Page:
Hackers who infiltrated the SingHealth database had specifically searched for Prime Minister Lee Hsien Loong's personal data, using his NRIC number.
He was one of the three people targeted in direct queries made to the database using their NRIC numbers.
The other two were not named but they are not VIPs, according to the testimony of one witness yesterday, the second day of the public hearings to investigate the SingHealth cyber attack.
The hearings are being held before a Committee of Inquiry (COI) convened in private on July 24 to inquire into the events contributing to the breach, which took place between June 27 and July 4.
The four-member COI,headed by former chief district judge Richard Magnus, held its first hearing behind closed doors on Aug 28.
The SingHealth cyber attack - the worst of its kind in Singapore that compromised the personal data of 1.5 million patients - led to the leak of outpatient prescription information of 160,000 people, including PM Lee and several ministers.
During yesterday's hearing, three employees from the Integrated Health Information Systems (IHiS) - an agency which runs the IT systems of public healthcare institutions - gave evidence on what had gone on behind the scenes when the attack was detected.
One of them, Mr Chai Sze Chun, an assistant lead analyst in the IHiS' service delivery division, said a number of queries had been run on the Sunrise Clinical Manager (SCM) database between June 26 and July 8.
Timeline of events
August 2017 to June 2018: The attacker gained an "initial presence" in SingHealth's network in August last year by infecting workstations, and went on to make multiple failed attempts to log in to the database that holds electronic medical records.
June 11 to 14: Ms Katherine Tan, a database administrator with the Integrated Health Information Systems (IHiS), discovered these failed attempts. Ms Tan informed colleagues of her findings since June 11, but did not report them to the security team or her department head. She assumed that colleagues in the applications team would look into the matter.
June 26 to 27: The attacker successfully logged in to the database and began running numerous queries.
June 26 to July 8: Three specific NRIC numbers were targeted through queries. One of these belonged to Prime Minister Lee Hsien Loong. The attacker also ran more general queries, such as one which attempted to retrieve the first 20,000 records of patient demographic data from the Singapore General Hospital.
July 4: Mr Chai Sze Chun, an assistant lead analyst in IHiS' service delivery division, noticed an "unusual query". Ms Tan told him that she had seen similar queries. They realised that someone was trying to access the database through two workstations, and decided to stop the processes whenever they saw these workstations running such queries. No one called to complain that their queries had been terminated.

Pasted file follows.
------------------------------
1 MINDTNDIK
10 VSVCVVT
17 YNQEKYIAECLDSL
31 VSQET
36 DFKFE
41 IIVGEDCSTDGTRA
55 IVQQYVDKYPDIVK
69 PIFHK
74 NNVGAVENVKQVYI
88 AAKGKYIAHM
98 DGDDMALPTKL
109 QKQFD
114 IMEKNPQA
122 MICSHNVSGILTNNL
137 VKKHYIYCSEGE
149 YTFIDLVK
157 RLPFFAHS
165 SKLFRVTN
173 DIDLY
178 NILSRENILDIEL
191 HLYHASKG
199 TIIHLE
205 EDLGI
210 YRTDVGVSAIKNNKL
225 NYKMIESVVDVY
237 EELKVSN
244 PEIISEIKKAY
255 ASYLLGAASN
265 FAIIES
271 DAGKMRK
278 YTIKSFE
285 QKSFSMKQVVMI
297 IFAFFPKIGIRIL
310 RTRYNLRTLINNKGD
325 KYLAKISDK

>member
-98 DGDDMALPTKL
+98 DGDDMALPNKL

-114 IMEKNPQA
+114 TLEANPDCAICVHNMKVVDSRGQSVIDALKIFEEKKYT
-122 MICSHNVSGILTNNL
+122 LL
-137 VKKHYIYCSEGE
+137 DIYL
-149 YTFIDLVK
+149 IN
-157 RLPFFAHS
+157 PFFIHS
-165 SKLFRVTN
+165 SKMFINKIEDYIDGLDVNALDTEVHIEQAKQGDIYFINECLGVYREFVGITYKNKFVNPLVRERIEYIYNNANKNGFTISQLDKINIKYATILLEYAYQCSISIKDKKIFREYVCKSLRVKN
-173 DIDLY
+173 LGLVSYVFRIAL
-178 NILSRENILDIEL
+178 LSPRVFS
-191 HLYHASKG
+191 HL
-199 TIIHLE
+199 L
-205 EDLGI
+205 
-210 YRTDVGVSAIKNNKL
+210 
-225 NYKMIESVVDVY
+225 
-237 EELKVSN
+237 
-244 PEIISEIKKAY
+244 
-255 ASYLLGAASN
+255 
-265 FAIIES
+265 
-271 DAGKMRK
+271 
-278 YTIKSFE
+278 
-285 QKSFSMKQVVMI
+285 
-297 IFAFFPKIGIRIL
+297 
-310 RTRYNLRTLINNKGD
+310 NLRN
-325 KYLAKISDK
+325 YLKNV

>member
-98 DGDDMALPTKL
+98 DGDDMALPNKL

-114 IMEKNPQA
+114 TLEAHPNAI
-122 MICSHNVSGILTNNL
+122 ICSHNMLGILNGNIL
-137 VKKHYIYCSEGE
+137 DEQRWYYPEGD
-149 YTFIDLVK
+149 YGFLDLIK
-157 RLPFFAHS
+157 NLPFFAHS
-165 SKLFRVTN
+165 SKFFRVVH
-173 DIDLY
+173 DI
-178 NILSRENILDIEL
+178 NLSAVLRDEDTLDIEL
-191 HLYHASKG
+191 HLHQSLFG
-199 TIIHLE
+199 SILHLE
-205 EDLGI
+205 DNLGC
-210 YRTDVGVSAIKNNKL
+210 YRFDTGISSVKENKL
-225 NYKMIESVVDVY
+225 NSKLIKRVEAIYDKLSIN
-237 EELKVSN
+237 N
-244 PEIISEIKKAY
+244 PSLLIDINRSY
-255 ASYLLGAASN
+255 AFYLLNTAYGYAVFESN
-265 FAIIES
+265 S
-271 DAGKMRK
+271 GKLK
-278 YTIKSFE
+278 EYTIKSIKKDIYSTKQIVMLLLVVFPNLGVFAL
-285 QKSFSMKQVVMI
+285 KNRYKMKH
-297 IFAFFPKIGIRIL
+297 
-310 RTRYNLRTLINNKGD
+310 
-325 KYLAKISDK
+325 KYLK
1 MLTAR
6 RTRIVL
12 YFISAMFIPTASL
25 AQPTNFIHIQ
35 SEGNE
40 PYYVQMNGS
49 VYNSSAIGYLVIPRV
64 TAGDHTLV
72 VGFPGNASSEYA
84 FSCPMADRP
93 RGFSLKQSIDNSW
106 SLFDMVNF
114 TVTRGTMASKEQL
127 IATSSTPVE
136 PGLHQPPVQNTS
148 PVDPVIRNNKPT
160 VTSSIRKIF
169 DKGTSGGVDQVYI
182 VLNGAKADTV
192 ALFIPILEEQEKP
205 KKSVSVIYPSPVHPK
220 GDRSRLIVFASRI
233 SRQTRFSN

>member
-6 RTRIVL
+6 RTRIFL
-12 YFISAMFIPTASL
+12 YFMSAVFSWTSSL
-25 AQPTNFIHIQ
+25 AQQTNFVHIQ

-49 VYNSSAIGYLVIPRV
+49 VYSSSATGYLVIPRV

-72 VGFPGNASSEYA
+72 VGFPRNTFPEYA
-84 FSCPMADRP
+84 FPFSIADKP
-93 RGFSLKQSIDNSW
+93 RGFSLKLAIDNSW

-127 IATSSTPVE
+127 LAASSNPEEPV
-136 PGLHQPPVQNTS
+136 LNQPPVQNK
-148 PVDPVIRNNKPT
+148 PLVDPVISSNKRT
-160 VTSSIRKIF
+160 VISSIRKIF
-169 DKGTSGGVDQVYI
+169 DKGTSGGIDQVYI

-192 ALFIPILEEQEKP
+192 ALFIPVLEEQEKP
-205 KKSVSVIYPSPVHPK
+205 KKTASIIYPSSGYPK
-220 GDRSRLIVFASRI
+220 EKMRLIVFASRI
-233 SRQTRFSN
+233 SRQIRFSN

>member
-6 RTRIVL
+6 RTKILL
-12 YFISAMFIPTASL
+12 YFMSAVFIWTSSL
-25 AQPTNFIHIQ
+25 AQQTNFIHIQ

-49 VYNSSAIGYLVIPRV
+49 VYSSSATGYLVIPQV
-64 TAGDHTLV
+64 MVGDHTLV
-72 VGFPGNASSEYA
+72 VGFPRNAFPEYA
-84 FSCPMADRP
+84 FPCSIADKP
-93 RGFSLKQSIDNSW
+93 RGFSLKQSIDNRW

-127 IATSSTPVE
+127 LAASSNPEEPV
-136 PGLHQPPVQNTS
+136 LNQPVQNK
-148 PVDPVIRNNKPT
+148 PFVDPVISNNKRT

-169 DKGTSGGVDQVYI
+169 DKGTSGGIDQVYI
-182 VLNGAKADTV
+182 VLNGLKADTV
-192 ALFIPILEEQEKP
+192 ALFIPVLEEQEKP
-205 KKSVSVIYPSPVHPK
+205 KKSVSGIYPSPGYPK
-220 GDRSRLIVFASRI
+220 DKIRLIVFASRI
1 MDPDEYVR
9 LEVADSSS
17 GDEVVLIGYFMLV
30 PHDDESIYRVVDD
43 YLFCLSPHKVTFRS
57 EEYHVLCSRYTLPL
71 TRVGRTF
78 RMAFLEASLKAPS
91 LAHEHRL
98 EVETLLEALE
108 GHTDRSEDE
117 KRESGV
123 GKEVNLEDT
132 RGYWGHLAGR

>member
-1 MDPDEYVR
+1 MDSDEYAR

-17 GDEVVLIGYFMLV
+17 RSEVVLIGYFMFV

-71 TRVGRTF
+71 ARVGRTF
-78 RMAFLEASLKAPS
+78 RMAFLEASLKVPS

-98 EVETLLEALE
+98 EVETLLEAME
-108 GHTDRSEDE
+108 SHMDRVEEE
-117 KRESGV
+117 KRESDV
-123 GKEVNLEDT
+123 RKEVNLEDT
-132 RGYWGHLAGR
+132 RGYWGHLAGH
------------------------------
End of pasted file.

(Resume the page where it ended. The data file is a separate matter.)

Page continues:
Some time in July: Mr Chai showed Mr Steven Kuah, his direct superior, an unusual query which was searching for the top 100,000 records from a part of the database. These records contained medical data. "This query would not have been run by anyone in my team," said Mr Kuah in his statement yesterday.
July 10: The Ministry of Health, SingHealth and the Cyber Security Agency of Singapore were informed after investigations confirmed a cyber attack. A police report was made two days later.
July 11: Mr Chan Chee Choong, who works in IHiS' infrastructure services division, reset the passwords for all domain controllers, which handle security authentication for users. Two days later, his team also triggered a password reset for all SingHealth users.
July 20: The public was informed.
This started off as reconnaissance on the database, before the person made direct queries on three NRIC numbers. One of these belonged to PM Lee; the other two belonged to "non-VIPs".
The rest of the queries made were more general and related to patient demographic data, Mr Chai said.
For example, one query sought to retrieve the first 20,000 records of patient demographics from the Singapore General Hospital (SGH).
Giving his testimony yesterday, Mr Chai said that on July 4 he received text messages alerting him to possible performance issues with the SCM database server.
This led him to notice a particular query that had been running for "quite a while" in the database.
The query stopped running, but Mr Chai decided to investigate further. He realised the combination of the program used to run the query, the account used to access the data, and the work station used for the program was "unusual". He said he had not seen queries similar to this one before.
He tried to trace the user who had run the query, but was unable to do so. That same day he sent e-mails to relevant parties about the query.
Mr Steven Kuah, an assistant director in the IHiS' Clinical Care Department and Mr Chai's superior, as well as Mr Chan Chee Choong, manager of the SingHealth Active Directories Team for users in SGH, also testified at the hearing yesterday.
The high-level COI had heard on the first day of the public hearing last Friday that part of the problem leading to the attack was a lack of situational awareness and a tardy response.
Yesterday, Solicitor-General Kwek Mean Luck who has been designated by the Attorney-General to lead evidence in the inquiry, said Mr Chai's statement was among the examples of initiative shown by IHiS staff members.
He said Mr Chai's actual job scope involved ensuring operational efficiency and not cyber security.
"Nevertheless when faced with (this matter) he was alert and showed initiative in investigating this security incident," said Mr Kwek, a Senior Counsel.